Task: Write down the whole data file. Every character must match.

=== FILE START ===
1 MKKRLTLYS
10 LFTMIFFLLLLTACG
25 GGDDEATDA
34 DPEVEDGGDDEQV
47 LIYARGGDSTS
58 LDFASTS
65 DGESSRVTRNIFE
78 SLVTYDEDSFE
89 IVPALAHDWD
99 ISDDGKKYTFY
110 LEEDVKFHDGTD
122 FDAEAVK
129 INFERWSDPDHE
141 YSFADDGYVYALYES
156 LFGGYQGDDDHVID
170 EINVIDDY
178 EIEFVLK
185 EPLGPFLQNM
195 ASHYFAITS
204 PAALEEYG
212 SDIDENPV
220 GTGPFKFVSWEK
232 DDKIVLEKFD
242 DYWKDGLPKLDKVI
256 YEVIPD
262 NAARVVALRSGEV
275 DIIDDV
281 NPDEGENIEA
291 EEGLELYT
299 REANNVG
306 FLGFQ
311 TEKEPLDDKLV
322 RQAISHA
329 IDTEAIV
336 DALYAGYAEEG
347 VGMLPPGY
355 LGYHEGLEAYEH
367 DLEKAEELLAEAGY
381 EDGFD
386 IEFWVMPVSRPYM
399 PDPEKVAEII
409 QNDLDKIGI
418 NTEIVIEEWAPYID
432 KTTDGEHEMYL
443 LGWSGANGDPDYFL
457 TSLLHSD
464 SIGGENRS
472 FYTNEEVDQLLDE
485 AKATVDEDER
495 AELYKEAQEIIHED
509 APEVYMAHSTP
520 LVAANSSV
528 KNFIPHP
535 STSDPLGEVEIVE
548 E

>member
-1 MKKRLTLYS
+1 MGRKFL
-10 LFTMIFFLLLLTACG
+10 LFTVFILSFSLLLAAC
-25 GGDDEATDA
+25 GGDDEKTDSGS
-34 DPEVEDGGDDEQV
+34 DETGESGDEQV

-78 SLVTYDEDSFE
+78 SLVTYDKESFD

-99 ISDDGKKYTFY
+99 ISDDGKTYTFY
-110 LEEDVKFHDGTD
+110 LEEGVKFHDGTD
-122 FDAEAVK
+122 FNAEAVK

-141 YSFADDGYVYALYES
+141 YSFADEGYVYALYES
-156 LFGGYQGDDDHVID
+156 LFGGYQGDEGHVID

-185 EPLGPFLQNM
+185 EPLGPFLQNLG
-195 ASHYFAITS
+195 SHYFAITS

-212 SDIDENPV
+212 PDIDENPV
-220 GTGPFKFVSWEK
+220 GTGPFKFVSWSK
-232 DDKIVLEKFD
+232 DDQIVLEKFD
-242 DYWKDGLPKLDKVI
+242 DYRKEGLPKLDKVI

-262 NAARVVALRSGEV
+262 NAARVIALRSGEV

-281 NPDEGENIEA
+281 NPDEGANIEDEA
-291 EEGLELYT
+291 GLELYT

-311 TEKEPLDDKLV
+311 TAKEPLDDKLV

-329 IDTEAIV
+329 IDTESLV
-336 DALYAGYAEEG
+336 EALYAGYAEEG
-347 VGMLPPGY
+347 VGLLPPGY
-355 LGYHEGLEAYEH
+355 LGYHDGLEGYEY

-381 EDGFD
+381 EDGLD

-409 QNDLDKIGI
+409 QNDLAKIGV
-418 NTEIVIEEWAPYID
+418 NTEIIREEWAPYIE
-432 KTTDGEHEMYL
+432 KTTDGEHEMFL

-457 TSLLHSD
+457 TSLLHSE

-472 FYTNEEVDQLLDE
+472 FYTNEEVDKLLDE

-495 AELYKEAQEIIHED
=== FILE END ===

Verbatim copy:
1 MKKRLTLYS
10 LFTMIFFLLLLTACG
25 GGDDEATDA
34 DPEVEDGGDDEQV
47 LIYARGGDSTS
58 LDFASTS
65 DGESSRVTRNIFE
78 SLVTYDEDSFE
89 IVPALAHDWD
99 ISDDGKKYTFY
110 LEEDVKFHDGTD
122 FDAEAVK
129 INFERWSDPDHE
141 YSFADDGYVYALYES
156 LFGGYQGDDDHVID
170 EINVIDDY
178 EIEFVLK
185 EPLGPFLQNM
195 ASHYFAITS
204 PAALEEYG
212 SDIDENPV
220 GTGPFKFVSWEK
232 DDKIVLEKFD
242 DYWKDGLPKLDKVI
256 YEVIPD
262 NAARVVALRSGEV
275 DIIDDV
281 NPDEGENIEA
291 EEGLELYT
299 REANNVG
306 FLGFQ
311 TEKEPLDDKLV
322 RQAISHA
329 IDTEAIV
336 DALYAGYAEEG
347 VGMLPPGY
355 LGYHEGLEAYEH
367 DLEKAEELLAEAGY
381 EDGFD
386 IEFWVMPVSRPYM
399 PDPEKVAEII
409 QNDLDKIGI
418 NTEIVIEEWAPYID
432 KTTDGEHEMYL
443 LGWSGANGDPDYFL
457 TSLLHSD
464 SIGGENRS
472 FYTNEEVDQLLDE
485 AKATVDEDER
495 AELYKEAQEIIHED
509 APEVYMAHSTP
520 LVAANSSV
528 KNFIPHP
535 STSDPLGEVEIVE
548 E

>member
-1 MKKRLTLYS
+1 MGRKFL
-10 LFTMIFFLLLLTACG
+10 LFTVFILSFSLLLAAC
-25 GGDDEATDA
+25 GGDDEKTDSGS
-34 DPEVEDGGDDEQV
+34 DETGESGDEQV

-78 SLVTYDEDSFE
+78 SLVTYDKESFD

-99 ISDDGKKYTFY
+99 ISDDGKTYTFY
-110 LEEDVKFHDGTD
+110 LEEGVKFHDGTD
-122 FDAEAVK
+122 FNAEAVK

-141 YSFADDGYVYALYES
+141 YSFADEGYVYALYES
-156 LFGGYQGDDDHVID
+156 LFGGYQGDEGHVID

-185 EPLGPFLQNM
+185 EPLGPFLQNLG
-195 ASHYFAITS
+195 SHYFAITS

-212 SDIDENPV
+212 PDIDENPV
-220 GTGPFKFVSWEK
+220 GTGPFKFVSWSK
-232 DDKIVLEKFD
+232 DDQIVLEKFD
-242 DYWKDGLPKLDKVI
+242 DYRKEGLPKLDKVI

-262 NAARVVALRSGEV
+262 NAARVIALRSGEV

-281 NPDEGENIEA
+281 NPDEGANIEDEA
-291 EEGLELYT
+291 GLELYT

-311 TEKEPLDDKLV
+311 TAKEPLDDKLV

-329 IDTEAIV
+329 IDTESLV
-336 DALYAGYAEEG
+336 EALYAGYAEEG
-347 VGMLPPGY
+347 VGLLPPGY
-355 LGYHEGLEAYEH
+355 LGYHDGLEGYEY

-381 EDGFD
+381 EDGLD

-409 QNDLDKIGI
+409 QNDLAKIGV
-418 NTEIVIEEWAPYID
+418 NTEIIREEWAPYIE
-432 KTTDGEHEMYL
+432 KTTDGEHEMFL

-457 TSLLHSD
+457 TSLLHSE

-472 FYTNEEVDQLLDE
+472 FYTNEEVDKLLDE

-495 AELYKEAQEIIHED